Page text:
The Fair Use Defense. I’ll go to over the case and then I’ll make the point that I am trying to make. But the Fair Use Defense is codified in the Lanham Act under 15 USC 1115 (b)(4) and its … there are two types of trademark fair use.  There’s the classic trademarks fair use defense where the defendant has used the plaintiff’s mark to describe the defendant’s own products or nominative fair use where the defendant has used a trademarked term to describe the plaintiff’s product even though the defendant’s ultimate goal is to describe its own products.  So whether you’re dealing with the classic or the nominative fair use defense, there are several prongs that you need to satisfy.    Continue reading Common Litigation and Prosecution Trademark Pitfalls in 2011-2012 – YouTube Video »

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Trademark Agreements

Tuesday, October 29th, 2013

Trademark Agreements Assignments Versus Licenses
Matt: Hello! Welcome back to Trademark Law Radio. This is Matt Plessner, and today we’re going to be discussing the difference between assignments and licenses in terms of trademark agreements. And to help us out today, Brian Hall, attorney at law of the Traverse Legal office of Traverse City, MI, joins us once again today. Brian, hello.


Brian: How’s it going Matt?


Matt: Doing pretty well, thank you for asking. Now, let’s start off by talking about, Brian, why do trademark owners enter into trademark agreements?

Continue reading Trademark Agreements »

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Trademark Clearinghouse Update: Should I register my trademark in the new ICANN Trademark Clearinghouse?

Thursday, September 26th, 2013

Should I register my trademark in the new ICANN Trademark Clearinghouse?

The countdown to a whole new universe of web extensions is underway. From the Summer of 2013, hundreds of new top level domains, or gTLD’s, will begin to appear in the online space, resulting in a whole universe of new domains. But while the new extensions offer many exciting opportunities for businesses online, brand owners also need peace of mind that their trademark is protected within this new universe. For this reason, ICANN, the organization that oversees domain names on the internet, has created the Trademark Clearinghouse. This is a centralized database of validated trademarks operated by world- class providers Deloitte and IBM. The Trademark Clearinghouse is the only authorized and universal means of a brand owner protecting their trademarks during the launch and take-off periods of every new gTLD.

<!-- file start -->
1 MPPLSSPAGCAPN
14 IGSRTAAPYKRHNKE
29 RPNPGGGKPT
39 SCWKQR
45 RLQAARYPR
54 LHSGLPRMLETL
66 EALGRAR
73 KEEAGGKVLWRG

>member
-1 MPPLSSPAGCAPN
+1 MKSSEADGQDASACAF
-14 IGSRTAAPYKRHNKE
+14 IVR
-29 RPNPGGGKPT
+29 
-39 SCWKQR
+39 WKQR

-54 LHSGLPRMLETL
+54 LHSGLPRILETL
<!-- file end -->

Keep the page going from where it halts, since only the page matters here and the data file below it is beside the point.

Continue reading Trademark Clearinghouse Update: Should I register my trademark in the new ICANN Trademark Clearinghouse? »

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How to Defend Against Trademark Counterfeit

Thursday, September 26th, 2013

Matt: Hi, and welcome back to Trademark Law Radio.  I’m Matt Plessner. Today we’re going to be discussing trademark counterfeiting, and how to defend yourself against claims of counterfeiting. To help us, we’re speaking again with Brian Hall of the Traverse Legal office of Traverse City, Michigan…Brian, nice to have you back.

Brian: Thanks Matt, it’s good to be here again.

Matt: Now Brian, fist of all, what is trademark counterfeiting?

Continue reading How to Defend Against Trademark Counterfeit »

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When Can I Use a Registered Ⓡ vs. Common Law ™ Trademark Symbol?

Tuesday, September 24th, 2013

 Ⓡ vs. ™?


Clients and prospective clients alike are often confused as to which trademark symbol they can use and when. There are various options available. First, the registered ® symbol, which is displayed in superscript form next to the mark with a capital R enclosed by a circle. Second, is the ™ symbol, which is displayed in superscript form next to the mark with capitol T and a capital M. Third, is the service mark symbol known as ѕм, which is displayed in superscript form next to the mark with a capital, S and a capital M. Trademark owners should not use these interchangeably as each has a very specific meaning.

The registered R symbol is reserved for trademarks that are registered with the United States Patent and Trademark Office. However the registered R symbol, it is not only reserved for trademarks that are registered with the USPTO but also for service marks that are registered with the USPTO.  . Keep in mind, the only difference between a trademark and a service mark is that the mark is used with goods or products for a trademark, where as the mark is used with services for a service mark.

There is only one kind of registered symbol, and that is the registered ® symbol. A similar symbol, with a very different meaning, is the copyright symbol, which is epitomized by a small c with a circle around it, or ©  That is for copyrights only and should never be used with a trademark to identify designation, although it may be displayed if indeed the logo or other design is subject to both copyright and trademark protection. People should also understand that the registered trademarks symbol may also be used on marks that are not registered with the USPTO if they are registered in other countries. Therefore, it usually takes researching and, effort to determine whether or not the registered ® symbol is referring to a United States federally registered trademark or some other trademark registered in a foreign jurisdiction. Continue reading When Can I Use a Registered Ⓡ vs. Common Law ™ Trademark Symbol? »

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How To Defend Against Trademark Counterfeit Claim

Wednesday, September 18th, 2013